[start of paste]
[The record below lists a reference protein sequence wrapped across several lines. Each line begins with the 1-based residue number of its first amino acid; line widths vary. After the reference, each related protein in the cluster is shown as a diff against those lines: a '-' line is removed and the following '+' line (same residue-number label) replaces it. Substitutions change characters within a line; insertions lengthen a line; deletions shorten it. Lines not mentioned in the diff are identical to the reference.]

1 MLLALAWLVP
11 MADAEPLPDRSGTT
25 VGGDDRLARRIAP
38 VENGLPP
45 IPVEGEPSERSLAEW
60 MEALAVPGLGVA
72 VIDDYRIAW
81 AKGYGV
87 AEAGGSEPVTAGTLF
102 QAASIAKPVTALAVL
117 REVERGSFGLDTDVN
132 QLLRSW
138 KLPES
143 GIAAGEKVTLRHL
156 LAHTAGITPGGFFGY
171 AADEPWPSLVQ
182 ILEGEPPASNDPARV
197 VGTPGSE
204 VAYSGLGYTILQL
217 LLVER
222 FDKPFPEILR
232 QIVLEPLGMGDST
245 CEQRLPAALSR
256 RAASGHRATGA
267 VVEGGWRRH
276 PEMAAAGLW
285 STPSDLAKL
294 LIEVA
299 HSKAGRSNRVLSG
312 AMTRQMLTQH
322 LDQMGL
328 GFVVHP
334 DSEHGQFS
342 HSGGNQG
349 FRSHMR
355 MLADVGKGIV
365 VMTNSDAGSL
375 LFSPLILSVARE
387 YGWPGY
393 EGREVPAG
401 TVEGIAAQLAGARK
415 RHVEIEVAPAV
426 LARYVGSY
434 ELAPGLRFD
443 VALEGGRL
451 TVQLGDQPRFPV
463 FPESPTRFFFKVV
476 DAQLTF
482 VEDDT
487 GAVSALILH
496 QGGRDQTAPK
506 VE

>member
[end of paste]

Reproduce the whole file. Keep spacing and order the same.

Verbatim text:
[The record below lists a reference protein sequence wrapped across several lines. Each line begins with the 1-based residue number of its first amino acid; line widths vary. After the reference, each related protein in the cluster is shown as a diff against those lines: a '-' line is removed and the following '+' line (same residue-number label) replaces it. Substitutions change characters within a line; insertions lengthen a line; deletions shorten it. Lines not mentioned in the diff are identical to the reference.]

1 MLLALAWLVP
11 MADAEPLPDRSGTT
25 VGGDDRLARRIAP
38 VENGLPP
45 IPVEGEPSERSLAEW
60 MEALAVPGLGVA
72 VIDDYRIAW
81 AKGYGV
87 AEAGGSEPVTAGTLF
102 QAASIAKPVTALAVL
117 REVERGSFGLDTDVN
132 QLLRSW
138 KLPES
143 GIAAGEKVTLRHL
156 LAHTAGITPGGFFGY
171 AADEPWPSLVQ
182 ILEGEPPASNDPARV
197 VGTPGSE
204 VAYSGLGYTILQL
217 LLVER
222 FDKPFPEILR
232 QIVLEPLGMGDST
245 CEQRLPAALSR
256 RAASGHRATGA
267 VVEGGWRRH
276 PEMAAAGLW
285 STPSDLAKL
294 LIEVA
299 HSKAGRSNRVLSG
312 AMTRQMLTQH
322 LDQMGL
328 GFVVHP
334 DSEHGQFS
342 HSGGNQG
349 FRSHMR
355 MLADVGKGIV
365 VMTNSDAGSL
375 LFSPLILSVARE
387 YGWPGY
393 EGREVPAG
401 TVEGIAAQLAGARK
415 RHVEIEVAPAV
426 LARYVGSY
434 ELAPGLRFD
443 VALEGGRL
451 TVQLGDQPRFPV
463 FPESPTRFFFKVV
476 DAQLTF
482 VEDDT
487 GAVSALILH
496 QGGRDQTAPK
506 VE

>member